Microsoft's Associate General Counsel for Copyright Thomas Rubin said that Microsoft's Soapbox online video application as for more responsible than Google's YouTube and doesn't take advantages of loopholes in copyright laws:
He said that Microsoft's Soapbox video-sharing site is designed to work in concert with copyright holders and that it represents an effort to be a good corporate citizen. Soapbox uses Audible Magic fingerprinting technology.
In a swipe at Google, which has been sued by Viacom over the presence of numerous copyrighted videos on YouTube, Rubin said at the Progress & Freedom Foundation's Aspen Summit that Microsoft "could have looked for potential loopholes in the DMCA or the fair-use provisions of the Copyright Act...but it would have done nothing to address the significant and legitimate concerns of the content industry." (The DMCA is, of course, the Digital Millennium Copyright Act, which sets rules for Web site liability.)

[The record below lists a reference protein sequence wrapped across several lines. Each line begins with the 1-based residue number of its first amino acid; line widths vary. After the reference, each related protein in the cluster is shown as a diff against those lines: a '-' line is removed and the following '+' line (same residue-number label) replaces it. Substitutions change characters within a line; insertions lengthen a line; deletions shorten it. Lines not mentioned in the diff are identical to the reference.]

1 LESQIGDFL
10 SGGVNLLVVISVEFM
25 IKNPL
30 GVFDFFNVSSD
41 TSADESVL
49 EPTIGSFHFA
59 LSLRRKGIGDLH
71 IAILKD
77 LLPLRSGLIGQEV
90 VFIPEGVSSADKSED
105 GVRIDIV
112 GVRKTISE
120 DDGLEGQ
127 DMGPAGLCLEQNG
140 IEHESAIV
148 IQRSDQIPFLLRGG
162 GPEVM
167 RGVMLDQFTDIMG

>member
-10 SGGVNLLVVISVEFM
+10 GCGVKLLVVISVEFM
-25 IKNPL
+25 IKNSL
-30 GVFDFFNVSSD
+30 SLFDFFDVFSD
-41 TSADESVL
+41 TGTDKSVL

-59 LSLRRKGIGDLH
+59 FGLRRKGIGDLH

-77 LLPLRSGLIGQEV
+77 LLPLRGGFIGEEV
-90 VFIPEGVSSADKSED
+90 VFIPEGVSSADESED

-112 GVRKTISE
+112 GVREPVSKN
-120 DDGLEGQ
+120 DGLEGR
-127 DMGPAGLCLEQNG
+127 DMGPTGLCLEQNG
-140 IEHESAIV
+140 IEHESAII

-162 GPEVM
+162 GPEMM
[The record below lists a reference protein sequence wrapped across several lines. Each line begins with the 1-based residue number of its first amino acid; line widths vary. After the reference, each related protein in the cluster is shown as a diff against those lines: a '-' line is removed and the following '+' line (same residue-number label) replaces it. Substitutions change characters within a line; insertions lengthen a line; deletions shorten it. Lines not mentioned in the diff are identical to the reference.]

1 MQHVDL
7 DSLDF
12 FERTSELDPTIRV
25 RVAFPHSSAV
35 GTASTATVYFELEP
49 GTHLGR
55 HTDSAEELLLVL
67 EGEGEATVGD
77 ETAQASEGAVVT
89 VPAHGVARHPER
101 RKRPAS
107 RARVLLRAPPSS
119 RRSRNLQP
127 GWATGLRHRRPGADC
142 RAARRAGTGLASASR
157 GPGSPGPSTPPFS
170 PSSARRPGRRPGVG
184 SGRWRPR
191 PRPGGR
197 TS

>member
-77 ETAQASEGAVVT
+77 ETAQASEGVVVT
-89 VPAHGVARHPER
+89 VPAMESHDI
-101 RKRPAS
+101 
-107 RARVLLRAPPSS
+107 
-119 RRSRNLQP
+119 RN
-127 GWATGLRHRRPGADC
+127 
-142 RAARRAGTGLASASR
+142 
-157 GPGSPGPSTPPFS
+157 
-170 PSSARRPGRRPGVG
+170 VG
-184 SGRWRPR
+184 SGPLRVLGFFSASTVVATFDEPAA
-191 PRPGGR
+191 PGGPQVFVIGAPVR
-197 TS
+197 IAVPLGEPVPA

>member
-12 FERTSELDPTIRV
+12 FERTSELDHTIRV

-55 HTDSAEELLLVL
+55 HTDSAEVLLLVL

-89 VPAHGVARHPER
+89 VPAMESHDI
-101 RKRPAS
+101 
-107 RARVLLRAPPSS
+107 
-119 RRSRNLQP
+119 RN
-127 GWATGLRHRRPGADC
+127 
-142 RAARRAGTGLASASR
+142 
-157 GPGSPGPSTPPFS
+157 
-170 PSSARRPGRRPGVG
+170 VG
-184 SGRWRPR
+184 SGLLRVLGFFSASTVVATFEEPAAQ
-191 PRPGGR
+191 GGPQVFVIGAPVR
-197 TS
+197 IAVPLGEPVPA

"Before a video is uploaded to the site, before it gets posted, there is a fingerprint taken of the file that identifies what that file is, and it's checked against the database that the content industry has created and populated (to tell) whether the uploaded file is infringing," Rubin said. "If it is, we don't allow it to go up. It's that simple."